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    Five Pantry Upgrades to Instantly Elevate Quarantine Cooking

    By David Landis–

    The Gay Gourmet–

    Let’s face it. Seven months into the pandemic and we’re all going stir crazy.

    Don’t get me wrong. I love my husband (we just celebrated 31 years together); and I love Gaston and Alphonse, our adorable pound pups, who are having the time of their lives with us. It’s just—well—it’s A LOT of together time.

    And I really miss the restaurants. I miss the camaraderie, the social get-togethers, and the first-rate, innovative cooking. It’s just not the same at the Landis/Dowdall household.

    So, I decided it was time to upgrade. And lucky for me, I heard from food connoisseur and promoter Kim Elwell (The James Collective) that it’s really not that hard—with a few quality ingredients—to make your quarantine dinners sing.

    So, here are 5 great ingredients that are readily available to help:

    Premium French mustards: Maille

    Certified organic, estate-grown olive oil from California’s Central Valley – Enzo Olive Oil

    Classic phyllo dough + shells – Athens

    Premium salts: Jacobsen Salt pure flake finishing sea salt

    Gourmet chocolate: Guittard

    With that in mind, I asked Kim and her colleagues for some advice. Here goes:

    Why should people upgrade their pantry ingredients (especially now, during a pandemic)?

    “Upgrading your pantry ingredients is a great way to add value, versatility, and flavor to your kitchen and cooking. With the current health situation we’re experiencing, it’s important to stock up ahead of time and be prepared no matter how current shelter-in-place orders change—while having everything on hand to make easy and delicious meals at home without unnecessary trips to the grocery store. A well-stocked pantry (with quality ingredients) also helps us eat healthy right now.”

    —Vincent Ricchiuti, Enzo Olive Oil

    “Keeping staples such as Maille mustard and quality olive oil like Enzo on hand means you’ll always have what you need for quick and easy marinades, salad dressings and more.”

    —Devinne Zadravec, The James Collective

    Does quality really matter? Why?

    “Quality definitely matters when it comes to your pantry goods. It can be the difference between an average meal and a fantastic one. When we’re spending so much time in our kitchens, cooking for ourselves and our families, using quality ingredients in simple meals is a way to make our daily routine feel more special and really elevate any meal.”

    —Vincent Ricchiuti

    Will these ingredients cost more?

    “Premium ingredients plus small pantry upgrades may cost a little more, but it’s worth it. For our family, it’s important to know where our food comes from. So, we’re happy to pay a little more to support farmers and makers who care about the process, their products, and the land.”

    —Kim Elwell, The James Collective

    I’m not a great cook, can I still make these recipes?

    “These recipes are user-friendly and don’t require hours or advanced kitchen skills to make. With quality ingredients and key pantry staples, you can’t go wrong!”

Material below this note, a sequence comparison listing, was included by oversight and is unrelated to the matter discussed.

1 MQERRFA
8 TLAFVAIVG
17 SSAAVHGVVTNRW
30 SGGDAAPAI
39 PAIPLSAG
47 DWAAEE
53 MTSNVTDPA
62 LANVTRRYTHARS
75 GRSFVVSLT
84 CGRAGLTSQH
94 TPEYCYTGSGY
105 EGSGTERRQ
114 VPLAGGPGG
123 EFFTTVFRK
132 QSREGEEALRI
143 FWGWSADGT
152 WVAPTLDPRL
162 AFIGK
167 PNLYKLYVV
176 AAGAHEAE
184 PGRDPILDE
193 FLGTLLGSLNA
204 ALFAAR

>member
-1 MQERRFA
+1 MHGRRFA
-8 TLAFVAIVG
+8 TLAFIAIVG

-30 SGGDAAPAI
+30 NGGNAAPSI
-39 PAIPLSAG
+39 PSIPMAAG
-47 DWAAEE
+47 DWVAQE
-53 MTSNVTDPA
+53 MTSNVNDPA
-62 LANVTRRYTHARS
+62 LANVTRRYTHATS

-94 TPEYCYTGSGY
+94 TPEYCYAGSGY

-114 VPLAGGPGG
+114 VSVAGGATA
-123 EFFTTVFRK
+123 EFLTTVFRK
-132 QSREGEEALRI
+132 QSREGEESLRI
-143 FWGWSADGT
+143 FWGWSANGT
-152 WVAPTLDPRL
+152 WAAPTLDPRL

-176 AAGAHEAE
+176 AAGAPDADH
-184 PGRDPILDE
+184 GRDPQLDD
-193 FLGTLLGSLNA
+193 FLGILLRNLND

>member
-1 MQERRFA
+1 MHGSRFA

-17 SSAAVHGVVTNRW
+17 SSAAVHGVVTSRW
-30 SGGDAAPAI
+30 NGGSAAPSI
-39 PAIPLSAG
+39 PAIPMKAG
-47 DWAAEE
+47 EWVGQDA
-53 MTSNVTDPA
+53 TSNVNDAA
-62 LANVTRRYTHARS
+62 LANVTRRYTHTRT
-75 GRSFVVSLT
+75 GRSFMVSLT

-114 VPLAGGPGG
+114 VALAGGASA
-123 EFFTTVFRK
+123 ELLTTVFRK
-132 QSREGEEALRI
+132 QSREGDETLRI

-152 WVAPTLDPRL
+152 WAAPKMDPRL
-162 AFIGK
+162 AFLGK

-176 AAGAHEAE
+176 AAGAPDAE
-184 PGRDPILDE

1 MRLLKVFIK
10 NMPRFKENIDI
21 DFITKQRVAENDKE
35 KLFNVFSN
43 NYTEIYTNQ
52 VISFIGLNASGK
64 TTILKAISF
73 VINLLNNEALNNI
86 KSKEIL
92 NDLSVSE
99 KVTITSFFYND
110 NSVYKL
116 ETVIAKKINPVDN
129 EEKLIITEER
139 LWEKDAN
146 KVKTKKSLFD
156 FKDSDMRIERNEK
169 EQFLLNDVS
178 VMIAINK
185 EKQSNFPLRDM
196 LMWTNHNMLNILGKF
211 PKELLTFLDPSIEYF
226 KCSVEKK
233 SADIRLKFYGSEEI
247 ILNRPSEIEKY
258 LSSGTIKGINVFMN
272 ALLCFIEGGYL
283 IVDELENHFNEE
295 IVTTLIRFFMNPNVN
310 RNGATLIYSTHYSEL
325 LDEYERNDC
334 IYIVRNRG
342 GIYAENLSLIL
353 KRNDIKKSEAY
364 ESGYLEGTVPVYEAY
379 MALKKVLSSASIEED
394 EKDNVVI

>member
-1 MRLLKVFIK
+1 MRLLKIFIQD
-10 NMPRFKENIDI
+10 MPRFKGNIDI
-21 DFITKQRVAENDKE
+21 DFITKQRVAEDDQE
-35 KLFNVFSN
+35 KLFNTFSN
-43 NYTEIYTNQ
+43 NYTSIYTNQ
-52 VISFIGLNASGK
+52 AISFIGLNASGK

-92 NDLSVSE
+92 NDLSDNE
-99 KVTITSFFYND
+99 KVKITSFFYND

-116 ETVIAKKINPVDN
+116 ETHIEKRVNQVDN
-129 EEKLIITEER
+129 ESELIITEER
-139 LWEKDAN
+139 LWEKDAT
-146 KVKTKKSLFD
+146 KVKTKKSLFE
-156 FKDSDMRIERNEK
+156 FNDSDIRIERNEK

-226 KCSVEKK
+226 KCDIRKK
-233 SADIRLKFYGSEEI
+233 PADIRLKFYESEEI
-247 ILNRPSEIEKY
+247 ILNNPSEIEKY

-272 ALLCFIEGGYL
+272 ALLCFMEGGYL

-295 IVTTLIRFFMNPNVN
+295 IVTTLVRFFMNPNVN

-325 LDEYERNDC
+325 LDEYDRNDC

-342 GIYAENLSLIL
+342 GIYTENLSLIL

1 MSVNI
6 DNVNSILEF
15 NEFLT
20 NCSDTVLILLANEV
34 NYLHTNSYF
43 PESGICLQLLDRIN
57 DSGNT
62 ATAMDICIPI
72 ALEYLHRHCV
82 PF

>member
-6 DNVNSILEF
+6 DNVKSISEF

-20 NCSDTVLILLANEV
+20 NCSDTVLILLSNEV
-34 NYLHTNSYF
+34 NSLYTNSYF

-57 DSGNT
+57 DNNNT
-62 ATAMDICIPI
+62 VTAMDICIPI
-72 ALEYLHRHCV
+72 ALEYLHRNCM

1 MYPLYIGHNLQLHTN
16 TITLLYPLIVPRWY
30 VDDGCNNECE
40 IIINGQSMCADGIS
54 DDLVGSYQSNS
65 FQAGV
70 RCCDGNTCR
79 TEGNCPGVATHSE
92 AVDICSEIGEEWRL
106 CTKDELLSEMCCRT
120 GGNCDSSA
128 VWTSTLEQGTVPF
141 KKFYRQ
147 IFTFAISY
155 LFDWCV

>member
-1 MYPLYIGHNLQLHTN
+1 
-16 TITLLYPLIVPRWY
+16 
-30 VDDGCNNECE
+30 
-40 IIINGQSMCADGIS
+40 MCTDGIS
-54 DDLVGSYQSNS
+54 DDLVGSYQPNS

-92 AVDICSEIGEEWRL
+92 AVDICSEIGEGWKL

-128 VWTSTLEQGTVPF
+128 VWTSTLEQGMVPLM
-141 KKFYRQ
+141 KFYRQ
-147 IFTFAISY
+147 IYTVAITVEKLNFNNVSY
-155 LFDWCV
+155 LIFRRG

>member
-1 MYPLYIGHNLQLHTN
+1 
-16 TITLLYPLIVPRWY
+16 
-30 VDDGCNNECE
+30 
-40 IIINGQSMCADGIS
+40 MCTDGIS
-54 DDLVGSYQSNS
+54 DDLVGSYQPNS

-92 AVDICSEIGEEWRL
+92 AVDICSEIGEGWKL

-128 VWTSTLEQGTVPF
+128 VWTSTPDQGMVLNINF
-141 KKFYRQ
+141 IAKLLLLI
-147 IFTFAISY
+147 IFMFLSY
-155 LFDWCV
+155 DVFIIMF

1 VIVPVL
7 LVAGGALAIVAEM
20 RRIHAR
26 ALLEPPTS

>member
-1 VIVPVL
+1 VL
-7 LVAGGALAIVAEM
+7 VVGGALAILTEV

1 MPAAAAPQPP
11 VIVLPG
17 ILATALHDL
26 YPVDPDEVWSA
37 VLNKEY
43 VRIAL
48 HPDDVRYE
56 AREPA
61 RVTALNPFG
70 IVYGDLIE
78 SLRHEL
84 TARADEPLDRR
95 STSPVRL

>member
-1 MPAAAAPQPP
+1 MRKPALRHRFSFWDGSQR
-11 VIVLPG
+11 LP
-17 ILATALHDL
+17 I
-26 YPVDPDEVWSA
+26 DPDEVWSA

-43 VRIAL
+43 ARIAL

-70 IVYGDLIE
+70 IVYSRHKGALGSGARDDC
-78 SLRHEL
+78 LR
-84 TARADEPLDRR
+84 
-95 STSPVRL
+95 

—Kim Elwell

    So, here are some great recipes that use these premium upgrades. With these ingredients, you have a complete dinner: an appetizer (spanakopita); two entrée choices (chicken and flatbread); a side dish (slaw); and dessert (chocolate). The Gay Gourmet and his husband tried both the sheet pan chicken (absolutely moist and delicious—but we recommend leaving out the garlic) and the Athens phyllo dough for a tasty spanakopita that made us think we actually were dining at a fine San Francisco restaurant again.

    And Gaston and Alphonse did get some tasty leftovers.

    Greek Spanakopita from Scratch (Appetizer)

    Recipe from The Mediterranean Dish

    Spinach and Feta Filling16 ounces frozen chopped spinach, thawed and well-drained
    2 bunches flat-leaf parsley, stems trimmed, finely chopped
    1 large yellow onion, finely chopped
    2 garlic cloves, minced
    2 tablespoons Enzo extra virgin olive oil
    4 eggs
    10.5 ounces quality feta cheese, crumbled
    2 teaspoons dried dill weed
    Freshly-ground black pepper
    Athens phyllo dough sheets (recommended by The Gay Gourmet), properly thawed
    1 cup Enzo extra virgin olive oil (recommended by The Gay Gourmet), more if needed


    1. Preheat the oven to 325 degrees.

    2. Before you begin mixing the filling, be sure the spinach is very well drained, and squeeze out any excess liquid by hand.

    3. To make the filling: In a mixing bowl, add the spinach and the remaining filling ingredients. Stir until all is well-combined.

    4. Unroll Athens phyllo sheets and place them between twoslightly damp kitchen cloths.Prepare a 9 1/2″  x 13″ baking dish. Brush the bottom and sides of the dish with olive oil.

    5. To assemble the spanakopita: Line the baking dish with two sheets of phyllo, letting them cover the sides of the dish. Brush with olive oil. Add two more sheets in the same manner, and brush them with olive oil. Repeat until two-thirds of the phyllo is used up.

    6. Now, evenly spread the spinach and feta filling over the phyllo crust. Top with two more sheets, and brush with olive oil.Continue to layer the phyllo sheets, two-at-a-time, brushing with olive oil, until you have used up all the sheets. Brush the very top layer with olive oil, and sprinkle with just a few drops of water.

    7. Fold the flaps or excess from the sides (you can crumble them a little). Brush the folded sides well with olive oil. Cut spanakopita only part-way through into squares, or leave the cutting to later.